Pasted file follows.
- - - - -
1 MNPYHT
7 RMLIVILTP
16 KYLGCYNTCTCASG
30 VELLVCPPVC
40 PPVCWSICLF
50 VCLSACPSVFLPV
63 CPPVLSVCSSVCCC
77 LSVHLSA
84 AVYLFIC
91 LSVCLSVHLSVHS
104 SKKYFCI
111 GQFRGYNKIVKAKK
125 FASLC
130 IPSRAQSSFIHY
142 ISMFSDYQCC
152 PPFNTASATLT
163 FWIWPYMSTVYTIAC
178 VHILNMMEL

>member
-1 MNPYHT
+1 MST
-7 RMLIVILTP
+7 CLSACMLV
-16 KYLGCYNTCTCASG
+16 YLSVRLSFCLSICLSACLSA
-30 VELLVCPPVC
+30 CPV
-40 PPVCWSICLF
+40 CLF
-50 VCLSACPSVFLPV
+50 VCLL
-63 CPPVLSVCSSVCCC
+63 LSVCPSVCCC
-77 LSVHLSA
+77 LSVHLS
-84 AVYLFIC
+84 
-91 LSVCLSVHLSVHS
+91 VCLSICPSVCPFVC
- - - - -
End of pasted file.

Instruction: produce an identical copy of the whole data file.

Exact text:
1 MNPYHT
7 RMLIVILTP
16 KYLGCYNTCTCASG
30 VELLVCPPVC
40 PPVCWSICLF
50 VCLSACPSVFLPV
63 CPPVLSVCSSVCCC
77 LSVHLSA
84 AVYLFIC
91 LSVCLSVHLSVHS
104 SKKYFCI
111 GQFRGYNKIVKAKK
125 FASLC
130 IPSRAQSSFIHY
142 ISMFSDYQCC
152 PPFNTASATLT
163 FWIWPYMSTVYTIAC
178 VHILNMMEL

>member
-1 MNPYHT
+1 MST
-7 RMLIVILTP
+7 CLSACMLV
-16 KYLGCYNTCTCASG
+16 YLSVRLSFCLSICLSACLSA
-30 VELLVCPPVC
+30 CPV
-40 PPVCWSICLF
+40 CLF
-50 VCLSACPSVFLPV
+50 VCLL
-63 CPPVLSVCSSVCCC
+63 LSVCPSVCCC
-77 LSVHLSA
+77 LSVHLS
-84 AVYLFIC
+84 
-91 LSVCLSVHLSVHS
+91 VCLSICPSVCPFVC